Git

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Learning Goals

  • Explain the purpose of Git
  • Use Git to initialize a repository, add and commit changes, and check the status of changes

Video

Watch this video, and take notes throughout, to learn about the purpose of Git and see the workflow modeled several times.

Stop at the provided prompts to take notes and complete practice exercises as instructed.

Practice

Exercise 1

  1. Navigate to your root directory.
  2. If you have a Turing and/or Mod 0 directory, navigate to that (highly recommended)!
  3. Create a new directory called to_do. Inside of that directory, create a file called tasks.md.
  4. Initialize Git inside of the to_do directory so that we have Git available to track changes.
  5. Before you check the status, predict what it will say. Then, check the current status.
  6. Add tasks.md to the staging area.
  7. Make your first commit in this directory.
  8. Before you check the status, predict what it will say. Then, check the current status.
  9. Use Atom to add three separate tasks to tasks.md.
  10. Before you check the status, predict what it will say. Then, check the current status.
  11. Before you check the difference between your last commit and what the file looks like now, predict what it will say. Then, check the diff.
  12. Add the changes to the staging area.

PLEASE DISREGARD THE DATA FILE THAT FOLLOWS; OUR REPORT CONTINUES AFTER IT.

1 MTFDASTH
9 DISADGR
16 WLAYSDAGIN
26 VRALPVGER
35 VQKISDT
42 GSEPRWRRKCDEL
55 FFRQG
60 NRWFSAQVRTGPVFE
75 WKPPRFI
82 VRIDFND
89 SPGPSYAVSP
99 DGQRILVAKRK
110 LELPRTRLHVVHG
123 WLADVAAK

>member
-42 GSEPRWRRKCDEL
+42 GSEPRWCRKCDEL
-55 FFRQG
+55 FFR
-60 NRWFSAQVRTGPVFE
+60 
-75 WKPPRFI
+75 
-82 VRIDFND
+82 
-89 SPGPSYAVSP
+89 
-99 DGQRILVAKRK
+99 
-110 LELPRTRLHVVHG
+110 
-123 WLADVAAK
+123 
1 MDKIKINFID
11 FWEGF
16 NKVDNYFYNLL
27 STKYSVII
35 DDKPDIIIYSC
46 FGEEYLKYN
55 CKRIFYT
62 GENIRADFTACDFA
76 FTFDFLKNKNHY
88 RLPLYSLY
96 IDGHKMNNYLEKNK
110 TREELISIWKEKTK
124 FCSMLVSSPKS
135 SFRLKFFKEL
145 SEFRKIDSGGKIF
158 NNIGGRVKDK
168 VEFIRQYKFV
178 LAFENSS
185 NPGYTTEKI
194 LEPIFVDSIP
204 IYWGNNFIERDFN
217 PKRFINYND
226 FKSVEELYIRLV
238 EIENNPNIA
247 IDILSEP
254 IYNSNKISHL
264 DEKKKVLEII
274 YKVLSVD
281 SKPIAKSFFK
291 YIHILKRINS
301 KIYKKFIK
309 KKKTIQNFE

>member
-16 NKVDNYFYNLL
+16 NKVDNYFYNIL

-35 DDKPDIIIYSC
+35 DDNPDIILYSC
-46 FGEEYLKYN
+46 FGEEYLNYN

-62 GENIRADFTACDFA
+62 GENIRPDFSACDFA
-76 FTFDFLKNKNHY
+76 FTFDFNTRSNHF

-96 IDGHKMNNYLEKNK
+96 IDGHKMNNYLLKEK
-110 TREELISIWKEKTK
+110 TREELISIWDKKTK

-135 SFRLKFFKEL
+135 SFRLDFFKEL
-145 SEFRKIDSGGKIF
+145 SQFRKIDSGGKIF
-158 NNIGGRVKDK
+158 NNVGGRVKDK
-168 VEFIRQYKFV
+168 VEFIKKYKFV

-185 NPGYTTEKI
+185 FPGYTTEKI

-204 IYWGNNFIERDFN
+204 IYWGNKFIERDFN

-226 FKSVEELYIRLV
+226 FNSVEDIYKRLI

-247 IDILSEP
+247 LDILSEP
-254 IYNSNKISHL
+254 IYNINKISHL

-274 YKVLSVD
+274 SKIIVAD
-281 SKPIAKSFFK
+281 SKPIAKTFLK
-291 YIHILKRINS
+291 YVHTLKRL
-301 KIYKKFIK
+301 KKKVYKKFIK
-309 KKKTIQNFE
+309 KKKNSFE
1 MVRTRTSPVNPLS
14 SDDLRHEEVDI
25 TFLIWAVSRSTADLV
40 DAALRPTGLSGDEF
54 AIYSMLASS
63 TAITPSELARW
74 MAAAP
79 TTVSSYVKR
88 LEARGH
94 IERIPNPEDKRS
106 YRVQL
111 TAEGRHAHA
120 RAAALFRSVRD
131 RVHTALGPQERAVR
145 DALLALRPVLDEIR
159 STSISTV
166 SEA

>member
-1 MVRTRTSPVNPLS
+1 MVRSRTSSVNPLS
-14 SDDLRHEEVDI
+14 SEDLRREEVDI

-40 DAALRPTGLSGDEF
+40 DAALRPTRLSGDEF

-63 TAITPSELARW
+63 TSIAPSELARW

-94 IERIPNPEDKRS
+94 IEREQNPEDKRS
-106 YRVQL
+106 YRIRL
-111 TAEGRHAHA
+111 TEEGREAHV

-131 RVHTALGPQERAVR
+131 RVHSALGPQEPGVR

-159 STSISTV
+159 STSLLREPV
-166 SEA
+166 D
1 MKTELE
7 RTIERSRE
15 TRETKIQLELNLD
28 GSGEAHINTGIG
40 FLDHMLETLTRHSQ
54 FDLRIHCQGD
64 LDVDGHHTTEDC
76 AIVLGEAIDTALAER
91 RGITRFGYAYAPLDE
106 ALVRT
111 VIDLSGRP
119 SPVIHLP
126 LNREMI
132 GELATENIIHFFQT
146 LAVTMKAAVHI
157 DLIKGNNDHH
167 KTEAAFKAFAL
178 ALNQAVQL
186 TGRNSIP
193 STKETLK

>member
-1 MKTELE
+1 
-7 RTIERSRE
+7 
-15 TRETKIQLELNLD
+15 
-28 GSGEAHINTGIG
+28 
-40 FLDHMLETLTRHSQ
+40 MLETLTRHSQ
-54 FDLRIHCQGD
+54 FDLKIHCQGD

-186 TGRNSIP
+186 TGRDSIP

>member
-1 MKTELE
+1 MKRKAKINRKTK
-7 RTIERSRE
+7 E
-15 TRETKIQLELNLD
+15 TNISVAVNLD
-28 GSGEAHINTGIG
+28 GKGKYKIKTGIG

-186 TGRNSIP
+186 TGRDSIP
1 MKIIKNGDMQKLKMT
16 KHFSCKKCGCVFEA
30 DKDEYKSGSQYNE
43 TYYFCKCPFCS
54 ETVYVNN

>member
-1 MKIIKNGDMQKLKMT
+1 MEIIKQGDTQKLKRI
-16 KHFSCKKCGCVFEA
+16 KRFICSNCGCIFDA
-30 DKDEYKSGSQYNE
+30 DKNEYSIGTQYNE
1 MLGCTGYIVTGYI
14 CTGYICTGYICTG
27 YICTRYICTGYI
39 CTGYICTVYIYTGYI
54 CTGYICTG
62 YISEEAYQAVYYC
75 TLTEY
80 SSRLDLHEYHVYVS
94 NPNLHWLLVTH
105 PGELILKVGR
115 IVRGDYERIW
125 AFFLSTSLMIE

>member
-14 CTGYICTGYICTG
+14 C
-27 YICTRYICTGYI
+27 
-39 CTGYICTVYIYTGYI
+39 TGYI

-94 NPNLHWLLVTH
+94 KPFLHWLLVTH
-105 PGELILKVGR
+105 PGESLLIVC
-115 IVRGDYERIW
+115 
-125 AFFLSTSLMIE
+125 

13. Before you check the status, predict what it will say. Then, check the current status.
  14. Commit the changes using a properly formatted commit message.
  15. Before you check the status, predict what it will say. Then, check the current status.


Exercise 2

Before you run each Git command, pause and predict what the output, if any, will be.

  1. Create a new directory called code_101. Inside of that directory, create a file called learning_code.md.
  2. Initialize Git inside of the code_101 directory so that we have Git available to track change.
  3. Before you check the status, predict what it will say. Then, check the current status.
  4. Add learning_code.md to the staging area.
  5. Commit your work.
  6. In Atom, create a header and either a fact or question about Ruby or JavaScript in the learning_code.md file.
  7. Add the changes to the staging area.
  8. Commit the changes using a properly formatted commit message.
  9. Create a directory inside of code_101 titled practice. Inside of that, create 3 files - you choose the names.
  10. Add some content to each of the three files inside the practice directory.
  11. Add and commit your changes.
  12. Check the status to ensure you have a clean working tree.


Additional Resources (Optional)

Check For Understanding

Follow the directions in this Gist and submit your fork of it in the submission form.




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